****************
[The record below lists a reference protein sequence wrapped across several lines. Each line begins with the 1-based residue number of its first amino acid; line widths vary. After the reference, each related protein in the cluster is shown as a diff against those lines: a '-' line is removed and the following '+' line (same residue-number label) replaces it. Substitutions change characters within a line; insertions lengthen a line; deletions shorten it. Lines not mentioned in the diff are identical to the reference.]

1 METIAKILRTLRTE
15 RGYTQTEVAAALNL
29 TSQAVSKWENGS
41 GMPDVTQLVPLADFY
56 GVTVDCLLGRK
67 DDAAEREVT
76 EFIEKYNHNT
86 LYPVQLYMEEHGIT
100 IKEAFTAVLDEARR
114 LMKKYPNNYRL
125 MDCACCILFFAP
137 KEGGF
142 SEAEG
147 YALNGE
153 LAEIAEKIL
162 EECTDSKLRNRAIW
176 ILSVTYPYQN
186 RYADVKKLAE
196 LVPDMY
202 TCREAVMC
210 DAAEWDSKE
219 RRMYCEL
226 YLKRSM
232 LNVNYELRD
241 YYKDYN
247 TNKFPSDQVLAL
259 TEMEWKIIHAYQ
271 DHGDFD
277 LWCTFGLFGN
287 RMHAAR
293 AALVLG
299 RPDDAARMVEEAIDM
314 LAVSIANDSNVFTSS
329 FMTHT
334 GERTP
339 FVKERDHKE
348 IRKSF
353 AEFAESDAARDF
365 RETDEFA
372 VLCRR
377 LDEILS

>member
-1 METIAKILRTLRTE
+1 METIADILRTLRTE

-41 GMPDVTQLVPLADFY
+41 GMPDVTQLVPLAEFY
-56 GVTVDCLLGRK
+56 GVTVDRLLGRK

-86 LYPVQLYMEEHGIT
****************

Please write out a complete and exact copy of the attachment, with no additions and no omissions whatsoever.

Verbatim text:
[The record below lists a reference protein sequence wrapped across several lines. Each line begins with the 1-based residue number of its first amino acid; line widths vary. After the reference, each related protein in the cluster is shown as a diff against those lines: a '-' line is removed and the following '+' line (same residue-number label) replaces it. Substitutions change characters within a line; insertions lengthen a line; deletions shorten it. Lines not mentioned in the diff are identical to the reference.]

1 METIAKILRTLRTE
15 RGYTQTEVAAALNL
29 TSQAVSKWENGS
41 GMPDVTQLVPLADFY
56 GVTVDCLLGRK
67 DDAAEREVT
76 EFIEKYNHNT
86 LYPVQLYMEEHGIT
100 IKEAFTAVLDEARR
114 LMKKYPNNYRL
125 MDCACCILFFAP
137 KEGGF
142 SEAEG
147 YALNGE
153 LAEIAEKIL
162 EECTDSKLRNRAIW
176 ILSVTYPYQN
186 RYADVKKLAE
196 LVPDMY
202 TCREAVMC
210 DAAEWDSKE
219 RRMYCEL
226 YLKRSM
232 LNVNYELRD
241 YYKDYN
247 TNKFPSDQVLAL
259 TEMEWKIIHAYQ
271 DHGDFD
277 LWCTFGLFGN
287 RMHAAR
293 AALVLG
299 RPDDAARMVEEAIDM
314 LAVSIANDSNVFTSS
329 FMTHT
334 GERTP
339 FVKERDHKE
348 IRKSF
353 AEFAESDAARDF
365 RETDEFA
372 VLCRR
377 LDEILS

>member
-1 METIAKILRTLRTE
+1 METIADILRTLRTE

-41 GMPDVTQLVPLADFY
+41 GMPDVTQLVPLAEFY
-56 GVTVDCLLGRK
+56 GVTVDRLLGRK

-86 LYPVQLYMEEHGIT